Depending on the size and location of the blood clot, your doctor will plan your treatment. Small clots can be broken up with medicines like:
Blood thinners - Anticoagulants or blood thinners prevent the formation of a new clot. Examples are Warfarin and Heparin.
Thrombolytics - Otherwise called clot dissolvers, help breakdown clots. It is used
only in case of an emergency.
For clots that cause serious blood flow restriction to the heart and lungs, surgery may be necessary. The surgical options are:
Clot removal - The clot is removed using a thin, flexible tube inserted through the blood vessels.
Vein filter: A small filter is installed in the main artery of the heart through a small incision. This filter prevents blood clots from reaching your lungs from your legs.
Open surgery - Open surgery is done in emergencies.
If you have any of the factors that increase the risk of PE, try the following to prevent blood clots:
Drinking a lot of water prevents dehydration and blood clots.
Do not consume alcohol as it helps fluid loss.
Compression stockings help promote blood circulation to your legs.
Avoid sitting for long hours while traveling or working. Take frequent breaks or flex your ankles every 15 to 30 minutes.
The underlying cause has to be treated, after treatment for PE. Your doctor will prescribe blood thinners to prevent more blood clots. To know more about preventing such blood clots, consult a doctor online.
Pulmonary embolism causes sharp pains, which gets worse with each breath. Such chest pain does not get better with rest. It can also cause difficulty breathing and rapid heart rate.
A PE can be fatal if the embolus blocks the blood flow to major organs like the heart and lungs. It can also damage other organs.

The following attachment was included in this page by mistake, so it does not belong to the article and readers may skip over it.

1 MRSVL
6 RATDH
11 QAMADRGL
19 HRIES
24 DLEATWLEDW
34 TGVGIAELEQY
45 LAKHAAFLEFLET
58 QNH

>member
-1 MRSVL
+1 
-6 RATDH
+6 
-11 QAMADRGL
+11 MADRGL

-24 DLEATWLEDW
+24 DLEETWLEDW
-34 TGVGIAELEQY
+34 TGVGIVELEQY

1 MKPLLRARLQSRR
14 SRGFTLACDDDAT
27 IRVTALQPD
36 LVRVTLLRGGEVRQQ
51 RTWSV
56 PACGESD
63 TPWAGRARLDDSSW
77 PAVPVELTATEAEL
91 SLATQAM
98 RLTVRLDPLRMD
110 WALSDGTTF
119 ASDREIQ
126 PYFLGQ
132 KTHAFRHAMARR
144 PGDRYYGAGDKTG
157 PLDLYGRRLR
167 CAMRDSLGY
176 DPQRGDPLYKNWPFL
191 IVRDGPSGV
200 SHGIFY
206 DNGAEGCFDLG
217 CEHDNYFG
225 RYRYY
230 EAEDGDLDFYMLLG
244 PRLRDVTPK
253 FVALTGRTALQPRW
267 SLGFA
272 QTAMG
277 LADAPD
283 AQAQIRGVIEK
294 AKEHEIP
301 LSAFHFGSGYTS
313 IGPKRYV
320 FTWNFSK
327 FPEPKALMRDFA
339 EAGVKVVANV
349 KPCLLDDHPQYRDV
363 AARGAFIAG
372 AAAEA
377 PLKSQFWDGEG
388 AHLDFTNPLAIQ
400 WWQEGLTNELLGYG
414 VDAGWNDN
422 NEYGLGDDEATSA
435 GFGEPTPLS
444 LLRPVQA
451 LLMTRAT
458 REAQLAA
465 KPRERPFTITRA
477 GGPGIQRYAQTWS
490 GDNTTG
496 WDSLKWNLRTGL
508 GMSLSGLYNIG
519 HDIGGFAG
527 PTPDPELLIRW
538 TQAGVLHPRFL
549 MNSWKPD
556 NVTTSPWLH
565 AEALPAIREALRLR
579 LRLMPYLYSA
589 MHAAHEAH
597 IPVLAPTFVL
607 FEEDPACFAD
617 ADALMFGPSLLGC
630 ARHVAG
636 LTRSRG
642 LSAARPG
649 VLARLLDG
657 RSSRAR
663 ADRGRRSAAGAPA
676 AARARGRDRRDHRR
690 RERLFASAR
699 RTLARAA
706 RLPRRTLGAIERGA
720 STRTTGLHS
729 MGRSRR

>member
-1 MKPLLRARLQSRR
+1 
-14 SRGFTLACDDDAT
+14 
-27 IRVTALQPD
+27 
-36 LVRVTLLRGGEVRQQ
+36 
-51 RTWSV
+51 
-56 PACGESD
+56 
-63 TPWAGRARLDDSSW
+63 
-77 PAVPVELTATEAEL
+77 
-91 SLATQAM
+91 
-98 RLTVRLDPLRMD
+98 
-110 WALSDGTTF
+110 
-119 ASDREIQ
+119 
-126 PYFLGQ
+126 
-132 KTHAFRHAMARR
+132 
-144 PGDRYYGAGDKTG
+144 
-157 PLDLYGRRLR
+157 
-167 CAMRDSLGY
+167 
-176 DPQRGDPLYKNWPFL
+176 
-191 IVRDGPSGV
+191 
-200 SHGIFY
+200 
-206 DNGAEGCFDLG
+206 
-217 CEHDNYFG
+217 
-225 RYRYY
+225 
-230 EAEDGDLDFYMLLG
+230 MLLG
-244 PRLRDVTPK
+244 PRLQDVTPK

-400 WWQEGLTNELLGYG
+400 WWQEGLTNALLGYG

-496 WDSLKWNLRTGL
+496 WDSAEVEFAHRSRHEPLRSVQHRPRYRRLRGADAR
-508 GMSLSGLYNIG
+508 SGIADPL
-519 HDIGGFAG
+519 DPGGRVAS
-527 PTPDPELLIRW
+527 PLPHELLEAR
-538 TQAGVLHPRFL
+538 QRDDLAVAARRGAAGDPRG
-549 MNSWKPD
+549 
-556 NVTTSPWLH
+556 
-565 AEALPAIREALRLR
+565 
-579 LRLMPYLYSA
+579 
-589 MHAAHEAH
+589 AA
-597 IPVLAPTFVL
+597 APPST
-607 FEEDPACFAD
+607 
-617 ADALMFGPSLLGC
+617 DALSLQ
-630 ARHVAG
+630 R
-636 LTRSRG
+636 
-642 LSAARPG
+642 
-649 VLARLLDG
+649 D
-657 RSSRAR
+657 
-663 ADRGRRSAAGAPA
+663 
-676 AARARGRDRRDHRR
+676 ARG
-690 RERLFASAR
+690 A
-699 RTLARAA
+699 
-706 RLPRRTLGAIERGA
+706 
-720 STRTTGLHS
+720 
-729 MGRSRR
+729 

Foods that help reduce blood clots are turmeric, ginger, peppers, vitamin E rich foods, garlic, grape seeds, cinnamon, and Bromelain (an enzyme extracted from pineapple).
Prompt diagnosis and treatment of pulmonary embolism reduce the fatality rate. But most often, this condition goes undiagnosed because of underlying heart or lung disease, which results in the death of one-third of people with PE.
People with deep vein thrombosis (DVT), which is a blood clot in the deep vein like the leg, are mostly affected by PE. The factors that increase the risk of DVT are cancer, fracture, sedentary lifestyle, obesity, smoking, pregnancy, and people older than 60 years.
Small clots can get cleared on its own by the body. The body activates a protein called plasmin, which is present in the clot. This plasmin, once activated, breaks down the clot.
The survival rate depends on the size of the embolus. The first week after the clot has formed is the risk period. If you survive that, the clot might take months to years to dissolve. You might have to live with shortness of breath, pulmonary hypertension, and exercise intolerance.
The survival rate of PE is between 77 % and 94 %. A large embolus can block the blood supply to the lungs, which can reduce the blood oxygen levels. This, in turn, affects other organs.
An embolus can dissolve on its own. But in some cases, if PE is left untreated, it can cause heart attack, pleural effusion, pulmonary infarction, arrhythmia, pulmonary hypertension, and death.
Last reviewed at:
03 Oct 2019 - 4 min read
Query: Hello doctor, I am a 43 year old male. I have been taking Xarelto for about a year-and-a-half due to a pulmonary embolism that I had. They were very small. I have done every test including the factor 5 and the conclusion was my constant driving. My biggest fear is obviously getting another blood cl... Read Full »
Query: Hello doctor,I am having a burning sensation in my leg. I am wondering if that is a blood clot and if I should go to the emergency room. I had a massive pulmonary embolism and have been coded for 45 minutes. I am on a blood thinner called Eliquis. I am very freaked out right now as I have not had th... Read Full »